Late last week, the governor and Legislature announced a compensation fund of $1 million for injured survivors and families of victims of the Interstate 35W bridge collapse. It doesn’t appear this will be the last payment from the state, and for those who were most harshly affected by the bridge collapse, it is a relief that progress is being made. State leaders, however, should avoid patting themselves on the back just yet; there’s a lot of work to be done.
Divided among the families of 13 victims and around 100 injured survivors, the $1 million will go toward payment for lost work time – up to $10,000. Considering that this catastrophe was a failure in fundamental state infrastructure, this sum is disappointing to say the least. With many of the survivors missing time at work and facing daunting medical bills, the funds might not go very far.
Fortunately, the agreement was reached in such a way that the money is available without legislative approval, so recipients won’t have to wait until the Legislature reconvenes in February. Then the discussion will continue about appropriate compensation. Hopefully additional payments are on the way.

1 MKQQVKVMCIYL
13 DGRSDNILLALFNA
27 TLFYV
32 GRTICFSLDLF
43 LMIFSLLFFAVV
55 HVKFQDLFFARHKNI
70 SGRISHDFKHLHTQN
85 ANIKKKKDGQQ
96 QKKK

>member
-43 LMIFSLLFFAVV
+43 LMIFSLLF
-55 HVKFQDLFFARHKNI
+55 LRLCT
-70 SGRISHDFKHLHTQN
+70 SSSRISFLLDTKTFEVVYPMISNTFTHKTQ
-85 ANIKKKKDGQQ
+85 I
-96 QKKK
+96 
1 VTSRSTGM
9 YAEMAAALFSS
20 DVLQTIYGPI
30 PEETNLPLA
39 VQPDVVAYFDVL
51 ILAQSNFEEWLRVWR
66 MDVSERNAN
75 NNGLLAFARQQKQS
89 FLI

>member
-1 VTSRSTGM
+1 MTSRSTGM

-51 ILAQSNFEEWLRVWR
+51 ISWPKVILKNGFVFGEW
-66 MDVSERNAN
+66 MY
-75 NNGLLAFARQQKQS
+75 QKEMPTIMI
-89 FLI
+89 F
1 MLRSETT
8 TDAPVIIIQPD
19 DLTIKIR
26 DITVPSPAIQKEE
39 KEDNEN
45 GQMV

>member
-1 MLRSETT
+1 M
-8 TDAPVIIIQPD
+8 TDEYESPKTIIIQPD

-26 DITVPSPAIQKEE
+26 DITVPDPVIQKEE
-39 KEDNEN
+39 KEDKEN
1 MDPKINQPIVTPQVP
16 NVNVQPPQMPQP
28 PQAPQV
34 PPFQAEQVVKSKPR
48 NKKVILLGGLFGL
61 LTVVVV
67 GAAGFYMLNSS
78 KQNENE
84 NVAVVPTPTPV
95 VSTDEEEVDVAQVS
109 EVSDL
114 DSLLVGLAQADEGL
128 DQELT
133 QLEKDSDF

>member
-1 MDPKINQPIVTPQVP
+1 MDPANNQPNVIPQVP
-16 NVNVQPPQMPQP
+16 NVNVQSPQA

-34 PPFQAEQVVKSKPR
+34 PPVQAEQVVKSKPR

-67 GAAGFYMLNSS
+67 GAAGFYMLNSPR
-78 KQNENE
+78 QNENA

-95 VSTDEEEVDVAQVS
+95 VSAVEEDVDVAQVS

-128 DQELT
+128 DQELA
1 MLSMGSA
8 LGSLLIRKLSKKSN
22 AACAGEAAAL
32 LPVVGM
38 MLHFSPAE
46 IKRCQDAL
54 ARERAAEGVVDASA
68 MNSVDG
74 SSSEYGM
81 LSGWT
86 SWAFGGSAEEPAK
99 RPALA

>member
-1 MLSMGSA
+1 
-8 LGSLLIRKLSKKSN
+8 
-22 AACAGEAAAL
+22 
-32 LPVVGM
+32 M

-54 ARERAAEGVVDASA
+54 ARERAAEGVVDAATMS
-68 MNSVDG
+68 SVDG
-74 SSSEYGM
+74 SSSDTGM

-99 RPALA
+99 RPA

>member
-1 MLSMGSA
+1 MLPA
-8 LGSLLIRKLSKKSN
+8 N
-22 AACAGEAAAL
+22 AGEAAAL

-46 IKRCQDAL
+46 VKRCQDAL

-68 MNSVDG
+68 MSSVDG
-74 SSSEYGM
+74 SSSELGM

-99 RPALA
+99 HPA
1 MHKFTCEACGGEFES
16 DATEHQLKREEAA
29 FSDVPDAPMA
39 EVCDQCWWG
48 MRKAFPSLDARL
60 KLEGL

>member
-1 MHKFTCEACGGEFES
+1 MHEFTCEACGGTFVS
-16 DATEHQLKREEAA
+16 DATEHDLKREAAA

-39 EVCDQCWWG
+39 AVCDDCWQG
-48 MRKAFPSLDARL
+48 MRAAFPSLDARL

Reports of MnDOT’s failures continue to fill the news, and former emergency manager Sonia Pitt’s incompetence becomes more apparent every day. As the state pours money into the new I-35W bridge (the most expensive of the proposed bridge designs), we must not forget those who were affected most by the tragedy. While the state will not admit fault for this tragedy because of the legal ramifications, we need to make sure those who suffered are justly compensated.
A government should, at the very least, provide basic services and protect its citizens. On Aug. 1, the state of Minnesota failed its citizens, and now the damage must be repaired. Giving the survivors and victims’ families fair compensation won’t reverse the agony they have felt, but it is an essential part of rebuilding our confidence in the state government.